Harness Advances In Science, Technology To Scale Up Literacy— UNESCO

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 Stefania Giannini, Assistant Director General for Education, United Nations Educational, Scientific and Cultural Organisation(UNESCO), says advances in science and technology should be harnessed to scale up global literacy.

Giannini said this during a virtual conference organised by the UN agency to commemorate the 2021 International Literacy Day (ILD) on Wednesday. 

The News Agency of Nigeria (NAN) reports that the theme for  ILD 2021 was: “Literacy for a human-centred recovery: Narrowing the digital divide”.

The ILD celebrations take place annually around the world to remind the public of the importance of literacy as a matter of dignity and human rights, and to advance the literacy agenda towards a more literate and sustainable society. 

According to Giannini, education is a right and literacy is the foundation of learning.

She said that digital skills were essential for the world and the right to education was increasingly dependent on connectivity.

“Access to education ensures empowerment, expands choices and freedom but the right to education is endangered today.

“The challenge being faced today is in two folds,  one being improving infrastructure, affordability, safety, networks and data protection.

“On the other side, it is about making digital skills an essential component of literacy,” Giannini said.

She said that rapid change was possible with fresh ideas, commitment and social mobilisation.

She added that UNESCO would defend literacy as part of the recovery from the COVID-19 pandemic by focusing on 29 countries facing literacy challenges through carpet programmes and partnerships.

“The human centered recovery is a human right based recovery . The right to education is at the center of human rights and is an enabler for other human rights.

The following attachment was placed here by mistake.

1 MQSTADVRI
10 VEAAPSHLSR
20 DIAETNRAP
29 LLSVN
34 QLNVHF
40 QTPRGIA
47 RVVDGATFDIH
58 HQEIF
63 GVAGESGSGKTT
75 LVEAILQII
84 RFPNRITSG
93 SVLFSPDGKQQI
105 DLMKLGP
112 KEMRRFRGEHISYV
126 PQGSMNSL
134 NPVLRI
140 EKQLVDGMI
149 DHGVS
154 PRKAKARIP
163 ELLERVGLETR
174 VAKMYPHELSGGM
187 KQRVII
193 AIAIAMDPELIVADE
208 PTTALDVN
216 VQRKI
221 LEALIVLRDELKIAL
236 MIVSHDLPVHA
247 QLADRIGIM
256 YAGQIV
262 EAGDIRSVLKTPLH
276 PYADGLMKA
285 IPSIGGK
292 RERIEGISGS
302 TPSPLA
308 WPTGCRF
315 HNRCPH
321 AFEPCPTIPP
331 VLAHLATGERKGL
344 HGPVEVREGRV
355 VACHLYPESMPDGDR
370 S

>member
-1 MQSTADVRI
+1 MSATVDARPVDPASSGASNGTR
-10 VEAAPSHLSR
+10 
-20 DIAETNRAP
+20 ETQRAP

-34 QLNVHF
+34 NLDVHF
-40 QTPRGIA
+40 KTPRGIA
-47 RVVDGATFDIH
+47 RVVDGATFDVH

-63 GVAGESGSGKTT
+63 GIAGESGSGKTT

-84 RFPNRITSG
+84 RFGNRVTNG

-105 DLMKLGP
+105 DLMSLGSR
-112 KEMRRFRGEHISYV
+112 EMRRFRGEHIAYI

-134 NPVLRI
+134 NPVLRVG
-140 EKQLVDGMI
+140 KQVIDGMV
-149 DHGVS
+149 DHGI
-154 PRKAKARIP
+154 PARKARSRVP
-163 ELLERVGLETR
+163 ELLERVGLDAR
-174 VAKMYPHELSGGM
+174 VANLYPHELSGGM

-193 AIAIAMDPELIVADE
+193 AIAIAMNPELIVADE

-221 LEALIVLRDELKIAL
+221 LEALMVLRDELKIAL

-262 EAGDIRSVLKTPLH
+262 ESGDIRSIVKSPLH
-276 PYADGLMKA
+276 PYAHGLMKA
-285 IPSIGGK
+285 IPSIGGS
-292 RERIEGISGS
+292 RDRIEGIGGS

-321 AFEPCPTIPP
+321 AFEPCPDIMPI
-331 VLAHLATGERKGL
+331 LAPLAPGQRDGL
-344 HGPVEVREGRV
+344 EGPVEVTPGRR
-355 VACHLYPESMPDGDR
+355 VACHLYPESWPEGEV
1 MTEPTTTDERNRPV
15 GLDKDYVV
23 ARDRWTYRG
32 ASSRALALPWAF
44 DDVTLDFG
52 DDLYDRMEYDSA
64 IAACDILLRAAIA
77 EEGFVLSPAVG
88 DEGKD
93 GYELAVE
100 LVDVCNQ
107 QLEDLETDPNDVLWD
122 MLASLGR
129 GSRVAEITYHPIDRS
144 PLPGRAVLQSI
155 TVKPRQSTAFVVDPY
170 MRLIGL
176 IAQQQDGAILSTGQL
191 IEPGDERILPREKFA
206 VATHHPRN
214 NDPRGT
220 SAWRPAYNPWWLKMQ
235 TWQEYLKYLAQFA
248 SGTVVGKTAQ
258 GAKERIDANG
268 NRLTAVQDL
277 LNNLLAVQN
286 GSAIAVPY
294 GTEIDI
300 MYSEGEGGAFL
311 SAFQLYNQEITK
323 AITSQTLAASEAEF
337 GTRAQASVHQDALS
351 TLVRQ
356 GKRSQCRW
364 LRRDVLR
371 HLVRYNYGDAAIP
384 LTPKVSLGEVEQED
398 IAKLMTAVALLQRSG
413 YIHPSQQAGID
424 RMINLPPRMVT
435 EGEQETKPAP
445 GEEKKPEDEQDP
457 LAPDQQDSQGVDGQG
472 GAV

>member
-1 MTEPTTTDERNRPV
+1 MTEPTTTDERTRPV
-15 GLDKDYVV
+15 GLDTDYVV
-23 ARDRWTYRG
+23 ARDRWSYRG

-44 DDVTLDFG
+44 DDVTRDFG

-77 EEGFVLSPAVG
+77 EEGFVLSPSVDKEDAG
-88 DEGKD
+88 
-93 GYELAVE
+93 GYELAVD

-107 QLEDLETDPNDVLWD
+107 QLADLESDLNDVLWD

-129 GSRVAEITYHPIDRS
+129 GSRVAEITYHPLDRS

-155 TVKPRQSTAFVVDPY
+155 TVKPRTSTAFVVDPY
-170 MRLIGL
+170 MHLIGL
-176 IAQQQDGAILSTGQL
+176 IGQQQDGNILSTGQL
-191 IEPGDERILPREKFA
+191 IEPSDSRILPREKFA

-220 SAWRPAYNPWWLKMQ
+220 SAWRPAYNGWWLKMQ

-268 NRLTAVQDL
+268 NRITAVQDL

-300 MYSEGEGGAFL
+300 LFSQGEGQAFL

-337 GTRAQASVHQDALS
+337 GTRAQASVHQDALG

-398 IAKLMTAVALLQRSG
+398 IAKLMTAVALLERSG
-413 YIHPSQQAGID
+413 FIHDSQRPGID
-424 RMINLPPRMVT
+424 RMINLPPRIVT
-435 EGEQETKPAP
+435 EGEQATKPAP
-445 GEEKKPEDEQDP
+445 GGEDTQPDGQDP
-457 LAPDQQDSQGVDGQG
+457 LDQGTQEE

“It has been a time of rapid change and innovation.

“We are learning the ropes of resilience to face uncertainty and shape a more sustainable future, one that leaves no one behind.

“This is only possible by putting people at the core and striking the right relationship with technology, one that benefits the immense diversity of learners,” Giannini said.

Koumbou Boly Barry, UN Special Rapporteur on the Right to Education, said that the pandemic had revealed how bad a state the world was in, saying “education is about the intersectionality of rights.

“There are still millions of young people , especially women who are living in precarious conditions and don’t have access to education.

“Access to literacy learning opportunities, however, has not been evenly distributed.

“We all have to continue to move forward and build on the basis of equality and equity.

“The statistics are clear today and they tell us that we have a long way to go in turning our literacy ambition into reality,” she said.

Barry said that education had to be recognised as a “key basic social right”, adding that teachers and school administration staff in general must be properly trained to ensure high quality education. 


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